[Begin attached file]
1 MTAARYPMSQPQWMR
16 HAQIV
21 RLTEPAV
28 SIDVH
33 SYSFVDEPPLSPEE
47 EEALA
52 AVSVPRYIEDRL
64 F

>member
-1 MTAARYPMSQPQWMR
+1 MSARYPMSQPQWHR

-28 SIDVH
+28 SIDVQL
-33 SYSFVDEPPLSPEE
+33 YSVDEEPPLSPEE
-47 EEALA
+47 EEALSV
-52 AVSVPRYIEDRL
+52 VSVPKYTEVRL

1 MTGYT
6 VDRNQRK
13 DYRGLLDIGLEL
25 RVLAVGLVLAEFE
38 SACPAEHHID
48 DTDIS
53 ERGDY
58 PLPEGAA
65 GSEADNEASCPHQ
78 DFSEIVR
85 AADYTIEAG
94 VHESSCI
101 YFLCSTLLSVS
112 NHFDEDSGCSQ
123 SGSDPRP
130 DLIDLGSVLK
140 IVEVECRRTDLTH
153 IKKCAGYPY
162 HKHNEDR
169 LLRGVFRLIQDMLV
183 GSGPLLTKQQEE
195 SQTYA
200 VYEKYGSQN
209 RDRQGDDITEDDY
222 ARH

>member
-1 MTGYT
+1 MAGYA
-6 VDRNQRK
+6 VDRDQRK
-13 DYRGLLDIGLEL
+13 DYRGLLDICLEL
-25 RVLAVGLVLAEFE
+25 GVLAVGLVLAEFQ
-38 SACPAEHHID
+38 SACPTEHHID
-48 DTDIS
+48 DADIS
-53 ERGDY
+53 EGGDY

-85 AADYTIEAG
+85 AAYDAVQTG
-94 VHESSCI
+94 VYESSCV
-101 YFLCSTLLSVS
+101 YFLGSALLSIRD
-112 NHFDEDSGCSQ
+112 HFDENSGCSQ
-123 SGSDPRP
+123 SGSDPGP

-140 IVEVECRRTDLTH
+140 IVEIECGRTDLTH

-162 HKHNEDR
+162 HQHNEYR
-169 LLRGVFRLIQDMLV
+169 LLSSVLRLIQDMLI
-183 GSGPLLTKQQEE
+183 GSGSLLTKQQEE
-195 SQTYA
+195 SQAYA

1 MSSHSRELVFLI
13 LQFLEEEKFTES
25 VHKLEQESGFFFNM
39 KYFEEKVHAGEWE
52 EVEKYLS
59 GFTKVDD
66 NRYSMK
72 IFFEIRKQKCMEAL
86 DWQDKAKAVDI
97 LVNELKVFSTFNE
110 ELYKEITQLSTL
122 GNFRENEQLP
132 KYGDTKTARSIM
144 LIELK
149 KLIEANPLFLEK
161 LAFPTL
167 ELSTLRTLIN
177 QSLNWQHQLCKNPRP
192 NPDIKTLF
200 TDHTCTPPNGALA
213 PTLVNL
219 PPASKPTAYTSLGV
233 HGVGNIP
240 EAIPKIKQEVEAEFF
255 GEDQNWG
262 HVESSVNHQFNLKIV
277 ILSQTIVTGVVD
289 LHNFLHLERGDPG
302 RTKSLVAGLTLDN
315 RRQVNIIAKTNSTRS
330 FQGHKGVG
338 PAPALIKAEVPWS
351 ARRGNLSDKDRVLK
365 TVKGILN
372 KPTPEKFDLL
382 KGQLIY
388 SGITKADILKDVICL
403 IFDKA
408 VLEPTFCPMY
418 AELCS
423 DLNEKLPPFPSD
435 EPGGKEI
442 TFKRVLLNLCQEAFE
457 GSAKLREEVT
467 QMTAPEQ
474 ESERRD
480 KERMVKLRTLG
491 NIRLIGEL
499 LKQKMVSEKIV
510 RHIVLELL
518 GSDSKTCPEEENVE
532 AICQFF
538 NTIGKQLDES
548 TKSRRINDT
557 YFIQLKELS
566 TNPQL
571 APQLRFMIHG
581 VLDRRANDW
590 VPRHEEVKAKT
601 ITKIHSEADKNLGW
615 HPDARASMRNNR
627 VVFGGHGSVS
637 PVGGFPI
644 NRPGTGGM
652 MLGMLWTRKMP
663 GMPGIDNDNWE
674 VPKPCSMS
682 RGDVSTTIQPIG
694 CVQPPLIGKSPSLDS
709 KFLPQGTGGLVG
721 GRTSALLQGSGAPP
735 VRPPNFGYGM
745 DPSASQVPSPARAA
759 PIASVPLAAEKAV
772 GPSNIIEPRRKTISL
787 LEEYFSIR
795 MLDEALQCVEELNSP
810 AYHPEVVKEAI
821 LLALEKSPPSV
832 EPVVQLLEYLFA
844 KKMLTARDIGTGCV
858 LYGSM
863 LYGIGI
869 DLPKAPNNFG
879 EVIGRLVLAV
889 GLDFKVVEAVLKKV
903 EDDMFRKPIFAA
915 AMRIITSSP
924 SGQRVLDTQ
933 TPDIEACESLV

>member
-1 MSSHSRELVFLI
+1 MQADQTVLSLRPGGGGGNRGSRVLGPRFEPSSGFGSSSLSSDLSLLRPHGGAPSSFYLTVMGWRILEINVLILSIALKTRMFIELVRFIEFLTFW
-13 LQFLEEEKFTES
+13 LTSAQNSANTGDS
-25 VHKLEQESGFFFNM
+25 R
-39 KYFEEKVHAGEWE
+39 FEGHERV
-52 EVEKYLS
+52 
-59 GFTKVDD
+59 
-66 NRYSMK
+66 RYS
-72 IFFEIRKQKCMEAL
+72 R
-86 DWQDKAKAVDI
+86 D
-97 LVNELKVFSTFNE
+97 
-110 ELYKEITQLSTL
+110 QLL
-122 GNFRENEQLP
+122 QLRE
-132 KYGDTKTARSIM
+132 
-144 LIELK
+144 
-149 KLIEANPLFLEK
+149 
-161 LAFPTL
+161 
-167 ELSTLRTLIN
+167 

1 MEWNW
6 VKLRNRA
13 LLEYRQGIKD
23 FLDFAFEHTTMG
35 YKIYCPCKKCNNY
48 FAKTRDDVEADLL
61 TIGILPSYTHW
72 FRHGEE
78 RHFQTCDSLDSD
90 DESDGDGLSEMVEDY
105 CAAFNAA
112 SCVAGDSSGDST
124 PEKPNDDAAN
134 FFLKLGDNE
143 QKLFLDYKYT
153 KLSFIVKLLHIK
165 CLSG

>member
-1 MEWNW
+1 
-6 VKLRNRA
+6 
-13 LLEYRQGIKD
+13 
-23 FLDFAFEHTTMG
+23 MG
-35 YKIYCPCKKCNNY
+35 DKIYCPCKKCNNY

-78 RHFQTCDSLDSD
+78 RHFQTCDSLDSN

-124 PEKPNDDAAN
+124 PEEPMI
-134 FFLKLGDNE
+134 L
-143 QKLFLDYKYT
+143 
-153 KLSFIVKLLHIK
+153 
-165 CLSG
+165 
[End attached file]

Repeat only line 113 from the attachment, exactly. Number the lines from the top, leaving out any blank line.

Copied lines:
365 TVKGILN